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Statins are prescription medications that can lower your cholesterol levels. Popular statins include atorvastatin (Lipitor), rosuvastatin (Crestor), and simvastatin (Zocor).

Statins work in two ways. First, they stop the production of cholesterol in your body. Second, they help your body reabsorb the cholesterol that has built plaques in your artery walls. This reduces your risk of blood vessel blockages and heart attacks.

Statins are typically very successful at lowering cholesterol, but they only work as long as you’re taking them. Therefore, most people who begin taking a statin medication will likely take it for the rest of their lives.

If you’ve been taking statins and would like to stop, you’ll need to do so with your doctor’s guidance. This is because it can be dangerous to stop taking statins. These drugs are highly effective in preventing heart problems such as heart attack and stroke. In fact, according to the American Heart Association (AHA), they can reduce your risk of these and other cholesterol-related problems by as much as 50 percent. The AHA looks at stopping the use of such effective medications as essentially doubling your risk of these health problems.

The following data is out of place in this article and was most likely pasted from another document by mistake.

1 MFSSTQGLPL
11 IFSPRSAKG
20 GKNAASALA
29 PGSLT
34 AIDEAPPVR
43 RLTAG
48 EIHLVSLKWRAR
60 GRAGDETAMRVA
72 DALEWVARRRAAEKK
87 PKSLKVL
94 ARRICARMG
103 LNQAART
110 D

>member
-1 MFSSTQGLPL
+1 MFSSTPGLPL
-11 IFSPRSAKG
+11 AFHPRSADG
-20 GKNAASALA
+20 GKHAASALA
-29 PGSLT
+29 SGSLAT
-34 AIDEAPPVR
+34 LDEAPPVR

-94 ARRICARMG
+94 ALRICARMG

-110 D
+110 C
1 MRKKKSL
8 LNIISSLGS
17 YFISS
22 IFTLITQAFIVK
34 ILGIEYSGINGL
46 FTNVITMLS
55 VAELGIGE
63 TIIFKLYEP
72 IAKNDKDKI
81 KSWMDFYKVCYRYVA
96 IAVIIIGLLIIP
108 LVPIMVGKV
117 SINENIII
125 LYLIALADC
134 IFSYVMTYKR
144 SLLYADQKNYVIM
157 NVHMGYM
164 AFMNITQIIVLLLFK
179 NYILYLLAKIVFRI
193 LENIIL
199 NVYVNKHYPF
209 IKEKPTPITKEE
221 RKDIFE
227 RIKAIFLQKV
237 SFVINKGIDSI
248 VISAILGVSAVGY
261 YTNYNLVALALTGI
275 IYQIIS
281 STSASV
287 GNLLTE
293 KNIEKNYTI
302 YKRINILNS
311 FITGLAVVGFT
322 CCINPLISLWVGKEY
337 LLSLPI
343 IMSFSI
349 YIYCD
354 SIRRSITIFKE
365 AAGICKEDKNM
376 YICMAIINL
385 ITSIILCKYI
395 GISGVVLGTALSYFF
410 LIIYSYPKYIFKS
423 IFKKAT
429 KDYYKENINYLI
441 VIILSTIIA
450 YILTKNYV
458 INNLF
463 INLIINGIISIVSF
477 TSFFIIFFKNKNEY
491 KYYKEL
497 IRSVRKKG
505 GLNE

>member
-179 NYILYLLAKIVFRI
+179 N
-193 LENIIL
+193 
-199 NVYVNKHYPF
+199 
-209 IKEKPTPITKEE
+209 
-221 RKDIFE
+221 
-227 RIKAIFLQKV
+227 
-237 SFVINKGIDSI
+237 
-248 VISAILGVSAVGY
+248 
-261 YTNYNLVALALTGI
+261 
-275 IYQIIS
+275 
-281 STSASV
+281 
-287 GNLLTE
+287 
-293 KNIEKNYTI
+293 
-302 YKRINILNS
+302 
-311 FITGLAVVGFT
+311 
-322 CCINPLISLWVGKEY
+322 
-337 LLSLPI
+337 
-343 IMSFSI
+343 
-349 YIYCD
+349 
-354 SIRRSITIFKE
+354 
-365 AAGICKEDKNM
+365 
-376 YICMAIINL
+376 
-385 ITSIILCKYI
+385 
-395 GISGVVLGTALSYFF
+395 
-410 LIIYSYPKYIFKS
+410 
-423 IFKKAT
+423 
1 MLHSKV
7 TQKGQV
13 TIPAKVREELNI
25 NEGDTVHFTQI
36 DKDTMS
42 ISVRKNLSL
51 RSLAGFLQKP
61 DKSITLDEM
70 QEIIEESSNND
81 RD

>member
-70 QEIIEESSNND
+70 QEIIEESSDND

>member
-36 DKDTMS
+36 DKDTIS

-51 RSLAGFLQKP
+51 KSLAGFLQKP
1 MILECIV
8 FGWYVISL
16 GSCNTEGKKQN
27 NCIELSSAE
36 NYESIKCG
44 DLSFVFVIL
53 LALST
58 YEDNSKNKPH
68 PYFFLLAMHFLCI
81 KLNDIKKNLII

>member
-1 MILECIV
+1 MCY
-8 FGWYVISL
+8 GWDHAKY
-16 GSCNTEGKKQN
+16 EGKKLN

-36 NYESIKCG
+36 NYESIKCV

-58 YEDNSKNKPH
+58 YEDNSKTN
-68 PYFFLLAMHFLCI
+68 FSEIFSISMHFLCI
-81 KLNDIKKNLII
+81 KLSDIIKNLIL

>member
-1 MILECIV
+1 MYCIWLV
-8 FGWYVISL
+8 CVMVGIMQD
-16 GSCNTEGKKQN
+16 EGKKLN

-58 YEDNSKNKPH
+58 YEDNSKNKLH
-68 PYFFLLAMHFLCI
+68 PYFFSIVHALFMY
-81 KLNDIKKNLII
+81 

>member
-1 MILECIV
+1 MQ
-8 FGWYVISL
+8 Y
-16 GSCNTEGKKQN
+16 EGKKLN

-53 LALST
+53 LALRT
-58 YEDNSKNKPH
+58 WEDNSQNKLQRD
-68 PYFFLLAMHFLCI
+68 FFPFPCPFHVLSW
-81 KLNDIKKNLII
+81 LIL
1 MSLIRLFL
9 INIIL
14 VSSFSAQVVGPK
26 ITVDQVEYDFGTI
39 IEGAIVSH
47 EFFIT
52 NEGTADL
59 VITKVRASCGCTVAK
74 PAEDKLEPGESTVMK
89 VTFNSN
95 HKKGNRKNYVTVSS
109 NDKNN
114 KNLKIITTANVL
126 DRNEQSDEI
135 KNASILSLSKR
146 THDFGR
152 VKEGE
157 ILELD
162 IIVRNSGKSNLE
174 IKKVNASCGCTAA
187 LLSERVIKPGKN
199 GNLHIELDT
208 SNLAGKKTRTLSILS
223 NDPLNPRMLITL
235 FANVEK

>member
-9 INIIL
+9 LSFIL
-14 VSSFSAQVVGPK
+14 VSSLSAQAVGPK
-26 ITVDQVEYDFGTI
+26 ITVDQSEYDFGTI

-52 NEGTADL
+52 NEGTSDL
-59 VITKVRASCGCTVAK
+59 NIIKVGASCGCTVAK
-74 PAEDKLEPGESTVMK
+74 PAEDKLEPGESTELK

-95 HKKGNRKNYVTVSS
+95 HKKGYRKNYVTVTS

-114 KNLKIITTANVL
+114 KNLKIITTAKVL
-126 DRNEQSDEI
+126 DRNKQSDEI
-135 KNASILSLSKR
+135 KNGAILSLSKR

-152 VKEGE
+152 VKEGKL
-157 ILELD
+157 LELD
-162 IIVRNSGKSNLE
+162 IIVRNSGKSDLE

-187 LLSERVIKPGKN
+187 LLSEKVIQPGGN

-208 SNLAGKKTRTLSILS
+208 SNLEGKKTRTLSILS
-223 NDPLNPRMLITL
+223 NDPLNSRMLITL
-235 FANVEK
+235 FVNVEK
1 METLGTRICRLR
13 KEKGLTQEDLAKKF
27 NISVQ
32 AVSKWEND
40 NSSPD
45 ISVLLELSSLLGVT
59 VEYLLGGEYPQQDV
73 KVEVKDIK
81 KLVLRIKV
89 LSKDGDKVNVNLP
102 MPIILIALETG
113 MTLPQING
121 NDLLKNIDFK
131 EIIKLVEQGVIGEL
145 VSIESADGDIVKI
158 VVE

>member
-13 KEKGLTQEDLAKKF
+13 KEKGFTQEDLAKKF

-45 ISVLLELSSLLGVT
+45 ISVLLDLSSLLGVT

Read on to learn about how to stop the use of statins safely.

It’s possible for some people to stop taking statins safely, but it can be especially risky for others. For instance, if you have a history of heart attack or stroke, it’s not recommended that you stop taking these drugs. This is because you’re more likely to have another such problem when you discontinue statins.

However, if you don’t have a history of heart attack or stroke and you want to stop taking statins, your first step should be to talk to your doctor. They can help you find out what your risk factors are, and if stopping statins is a safe move for you.

If your doctor thinks that you could safely stop taking your statin, they can suggest a plan for it. This plan may involve stopping statins entirely, or it may involve reducing your statin usage. Another option is to continue taking the statin but to add a supplement. One of these options is likely to address whatever problems taking statins causes for you.